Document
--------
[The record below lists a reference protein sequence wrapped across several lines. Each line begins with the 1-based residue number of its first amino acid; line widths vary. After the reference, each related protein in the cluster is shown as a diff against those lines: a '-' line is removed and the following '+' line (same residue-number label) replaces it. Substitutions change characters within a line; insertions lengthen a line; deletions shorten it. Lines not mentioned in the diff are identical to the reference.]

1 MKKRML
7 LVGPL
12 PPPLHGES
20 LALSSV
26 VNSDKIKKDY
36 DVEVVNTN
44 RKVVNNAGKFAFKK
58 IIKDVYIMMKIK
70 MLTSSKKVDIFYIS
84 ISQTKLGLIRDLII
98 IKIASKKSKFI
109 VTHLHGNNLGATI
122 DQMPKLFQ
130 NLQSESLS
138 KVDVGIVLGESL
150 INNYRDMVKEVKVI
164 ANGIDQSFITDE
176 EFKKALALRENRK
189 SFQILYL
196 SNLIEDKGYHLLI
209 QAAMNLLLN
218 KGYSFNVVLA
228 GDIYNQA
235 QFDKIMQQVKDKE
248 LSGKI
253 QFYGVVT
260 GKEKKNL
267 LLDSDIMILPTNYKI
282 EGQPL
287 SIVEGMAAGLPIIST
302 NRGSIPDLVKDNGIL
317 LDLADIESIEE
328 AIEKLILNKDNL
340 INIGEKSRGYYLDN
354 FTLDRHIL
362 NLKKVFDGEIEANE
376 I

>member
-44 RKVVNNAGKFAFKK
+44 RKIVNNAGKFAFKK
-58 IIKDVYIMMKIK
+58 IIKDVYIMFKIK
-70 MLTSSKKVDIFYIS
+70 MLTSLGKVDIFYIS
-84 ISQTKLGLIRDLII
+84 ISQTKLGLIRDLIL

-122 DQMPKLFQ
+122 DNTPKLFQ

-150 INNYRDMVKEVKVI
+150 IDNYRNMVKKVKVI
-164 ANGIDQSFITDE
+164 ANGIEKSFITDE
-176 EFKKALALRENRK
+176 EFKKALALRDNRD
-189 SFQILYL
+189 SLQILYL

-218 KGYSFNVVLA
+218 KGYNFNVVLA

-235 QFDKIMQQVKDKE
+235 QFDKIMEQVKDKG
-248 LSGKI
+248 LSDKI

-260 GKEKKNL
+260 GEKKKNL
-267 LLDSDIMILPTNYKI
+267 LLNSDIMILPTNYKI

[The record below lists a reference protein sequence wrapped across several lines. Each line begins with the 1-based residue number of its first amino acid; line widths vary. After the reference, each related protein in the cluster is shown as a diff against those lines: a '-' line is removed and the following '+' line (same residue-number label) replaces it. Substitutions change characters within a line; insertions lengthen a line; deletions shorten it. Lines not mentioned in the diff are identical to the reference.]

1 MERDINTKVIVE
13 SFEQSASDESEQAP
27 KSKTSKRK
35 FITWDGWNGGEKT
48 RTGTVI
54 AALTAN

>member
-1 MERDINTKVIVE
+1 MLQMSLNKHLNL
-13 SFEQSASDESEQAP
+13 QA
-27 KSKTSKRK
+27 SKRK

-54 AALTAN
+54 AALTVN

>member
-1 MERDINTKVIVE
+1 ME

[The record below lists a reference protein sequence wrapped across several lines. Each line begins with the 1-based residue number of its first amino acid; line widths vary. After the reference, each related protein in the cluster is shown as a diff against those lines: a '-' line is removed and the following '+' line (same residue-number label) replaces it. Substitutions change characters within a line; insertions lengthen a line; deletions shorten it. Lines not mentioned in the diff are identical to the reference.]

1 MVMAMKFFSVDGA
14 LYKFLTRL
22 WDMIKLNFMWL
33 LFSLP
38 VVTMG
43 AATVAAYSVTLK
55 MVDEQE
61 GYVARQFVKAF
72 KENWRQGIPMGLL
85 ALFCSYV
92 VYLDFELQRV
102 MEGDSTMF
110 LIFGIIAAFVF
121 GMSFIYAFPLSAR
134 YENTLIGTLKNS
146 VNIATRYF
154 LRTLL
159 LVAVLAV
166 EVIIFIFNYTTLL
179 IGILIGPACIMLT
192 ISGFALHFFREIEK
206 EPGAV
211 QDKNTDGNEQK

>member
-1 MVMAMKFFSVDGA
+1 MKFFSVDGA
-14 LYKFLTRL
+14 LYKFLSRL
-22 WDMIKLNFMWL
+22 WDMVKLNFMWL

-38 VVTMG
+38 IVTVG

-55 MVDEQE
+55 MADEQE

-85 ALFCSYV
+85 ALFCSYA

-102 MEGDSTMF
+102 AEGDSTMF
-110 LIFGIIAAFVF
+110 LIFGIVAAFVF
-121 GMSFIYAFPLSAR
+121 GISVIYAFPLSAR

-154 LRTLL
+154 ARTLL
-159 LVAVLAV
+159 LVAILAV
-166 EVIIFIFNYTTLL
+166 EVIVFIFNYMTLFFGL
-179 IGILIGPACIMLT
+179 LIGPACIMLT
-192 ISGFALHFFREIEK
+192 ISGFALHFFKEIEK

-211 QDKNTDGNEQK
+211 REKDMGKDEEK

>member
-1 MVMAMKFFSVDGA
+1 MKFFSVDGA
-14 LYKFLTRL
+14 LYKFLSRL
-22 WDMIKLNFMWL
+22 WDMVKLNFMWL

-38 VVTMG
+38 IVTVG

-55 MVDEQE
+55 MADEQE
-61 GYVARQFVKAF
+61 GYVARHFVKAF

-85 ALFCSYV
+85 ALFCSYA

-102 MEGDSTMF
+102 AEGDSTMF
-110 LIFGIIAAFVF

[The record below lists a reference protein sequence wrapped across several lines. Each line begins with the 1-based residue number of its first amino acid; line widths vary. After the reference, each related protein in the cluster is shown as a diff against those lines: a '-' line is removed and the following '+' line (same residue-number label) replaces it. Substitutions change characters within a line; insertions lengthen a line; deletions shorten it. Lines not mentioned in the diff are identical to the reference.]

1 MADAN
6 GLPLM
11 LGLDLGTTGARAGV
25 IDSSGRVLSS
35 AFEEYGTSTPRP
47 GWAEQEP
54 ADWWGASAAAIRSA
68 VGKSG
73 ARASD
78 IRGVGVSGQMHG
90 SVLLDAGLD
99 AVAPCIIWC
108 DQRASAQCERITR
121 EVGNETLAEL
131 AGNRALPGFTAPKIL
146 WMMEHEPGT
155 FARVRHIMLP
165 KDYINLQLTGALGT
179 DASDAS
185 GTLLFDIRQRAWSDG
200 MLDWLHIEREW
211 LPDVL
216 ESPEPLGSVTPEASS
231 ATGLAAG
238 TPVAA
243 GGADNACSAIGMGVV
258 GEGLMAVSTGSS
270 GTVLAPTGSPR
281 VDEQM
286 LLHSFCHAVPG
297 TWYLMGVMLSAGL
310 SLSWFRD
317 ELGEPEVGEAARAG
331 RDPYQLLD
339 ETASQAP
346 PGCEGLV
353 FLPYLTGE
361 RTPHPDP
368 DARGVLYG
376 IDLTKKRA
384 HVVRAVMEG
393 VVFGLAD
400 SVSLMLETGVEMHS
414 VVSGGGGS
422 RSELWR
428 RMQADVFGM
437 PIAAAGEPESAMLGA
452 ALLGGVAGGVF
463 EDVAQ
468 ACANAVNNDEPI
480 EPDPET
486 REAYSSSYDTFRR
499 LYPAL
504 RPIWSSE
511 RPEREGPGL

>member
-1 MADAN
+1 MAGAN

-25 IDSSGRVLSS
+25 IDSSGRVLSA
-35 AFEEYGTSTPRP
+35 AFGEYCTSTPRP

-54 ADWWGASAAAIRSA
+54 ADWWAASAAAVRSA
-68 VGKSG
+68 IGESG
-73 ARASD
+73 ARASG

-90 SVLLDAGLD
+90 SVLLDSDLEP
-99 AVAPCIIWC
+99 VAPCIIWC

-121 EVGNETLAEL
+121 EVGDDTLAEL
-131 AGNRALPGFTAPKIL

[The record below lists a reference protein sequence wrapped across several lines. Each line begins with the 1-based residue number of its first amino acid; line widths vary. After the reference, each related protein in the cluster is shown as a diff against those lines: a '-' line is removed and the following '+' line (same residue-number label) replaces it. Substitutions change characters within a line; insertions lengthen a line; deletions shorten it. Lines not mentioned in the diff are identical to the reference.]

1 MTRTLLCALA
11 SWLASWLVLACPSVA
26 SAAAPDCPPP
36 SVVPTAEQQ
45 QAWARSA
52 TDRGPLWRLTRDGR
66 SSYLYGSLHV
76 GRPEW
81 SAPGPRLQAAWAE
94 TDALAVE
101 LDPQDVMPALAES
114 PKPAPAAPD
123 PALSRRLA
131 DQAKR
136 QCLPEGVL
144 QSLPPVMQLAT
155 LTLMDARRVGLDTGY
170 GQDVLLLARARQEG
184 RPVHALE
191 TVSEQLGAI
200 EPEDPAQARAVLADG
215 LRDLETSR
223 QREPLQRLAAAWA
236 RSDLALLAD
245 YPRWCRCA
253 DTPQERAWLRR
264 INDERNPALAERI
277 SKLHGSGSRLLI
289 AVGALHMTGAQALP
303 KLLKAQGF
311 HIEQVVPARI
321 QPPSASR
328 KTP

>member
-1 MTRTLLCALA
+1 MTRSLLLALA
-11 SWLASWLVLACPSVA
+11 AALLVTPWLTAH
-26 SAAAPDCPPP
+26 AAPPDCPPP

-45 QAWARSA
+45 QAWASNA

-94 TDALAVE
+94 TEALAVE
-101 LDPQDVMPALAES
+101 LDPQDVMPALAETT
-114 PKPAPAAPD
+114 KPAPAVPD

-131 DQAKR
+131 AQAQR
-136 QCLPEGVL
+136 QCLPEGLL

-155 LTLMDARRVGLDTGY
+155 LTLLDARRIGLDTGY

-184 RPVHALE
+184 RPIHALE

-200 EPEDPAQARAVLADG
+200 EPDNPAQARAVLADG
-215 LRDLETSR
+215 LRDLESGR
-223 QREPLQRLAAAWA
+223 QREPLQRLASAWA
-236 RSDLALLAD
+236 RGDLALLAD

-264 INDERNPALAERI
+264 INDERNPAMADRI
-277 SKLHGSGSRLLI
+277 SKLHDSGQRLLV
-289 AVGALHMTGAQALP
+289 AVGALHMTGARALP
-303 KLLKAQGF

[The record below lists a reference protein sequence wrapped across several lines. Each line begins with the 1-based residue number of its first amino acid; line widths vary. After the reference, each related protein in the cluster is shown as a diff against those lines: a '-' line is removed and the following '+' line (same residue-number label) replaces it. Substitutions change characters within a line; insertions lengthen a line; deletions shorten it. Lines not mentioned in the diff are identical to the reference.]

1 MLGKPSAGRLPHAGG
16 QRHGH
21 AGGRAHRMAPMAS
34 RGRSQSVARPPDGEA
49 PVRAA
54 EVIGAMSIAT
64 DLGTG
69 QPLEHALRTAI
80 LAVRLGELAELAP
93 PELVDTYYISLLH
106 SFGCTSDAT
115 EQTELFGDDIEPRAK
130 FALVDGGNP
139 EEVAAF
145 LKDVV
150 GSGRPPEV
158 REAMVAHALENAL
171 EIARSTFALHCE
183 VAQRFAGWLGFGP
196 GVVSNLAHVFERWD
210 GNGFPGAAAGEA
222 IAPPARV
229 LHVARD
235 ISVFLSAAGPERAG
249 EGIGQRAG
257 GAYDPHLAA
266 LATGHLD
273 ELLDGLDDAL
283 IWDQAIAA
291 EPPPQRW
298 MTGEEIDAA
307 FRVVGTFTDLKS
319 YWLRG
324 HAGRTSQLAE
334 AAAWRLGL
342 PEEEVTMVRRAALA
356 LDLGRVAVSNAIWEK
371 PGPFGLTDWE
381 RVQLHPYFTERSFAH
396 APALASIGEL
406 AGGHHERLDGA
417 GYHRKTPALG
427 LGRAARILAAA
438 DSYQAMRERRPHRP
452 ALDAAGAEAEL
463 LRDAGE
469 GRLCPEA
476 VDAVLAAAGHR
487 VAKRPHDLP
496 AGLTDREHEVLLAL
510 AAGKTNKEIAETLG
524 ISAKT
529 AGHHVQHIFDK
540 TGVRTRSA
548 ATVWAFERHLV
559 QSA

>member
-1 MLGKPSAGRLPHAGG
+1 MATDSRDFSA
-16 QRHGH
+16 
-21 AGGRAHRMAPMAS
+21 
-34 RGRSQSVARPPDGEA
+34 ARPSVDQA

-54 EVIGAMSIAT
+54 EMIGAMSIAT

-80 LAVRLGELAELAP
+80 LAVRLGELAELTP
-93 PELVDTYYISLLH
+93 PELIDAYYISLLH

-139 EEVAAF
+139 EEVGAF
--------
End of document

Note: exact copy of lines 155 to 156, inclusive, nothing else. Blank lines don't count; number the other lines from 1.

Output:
-85 ALFCSYV
+85 ALFCSYA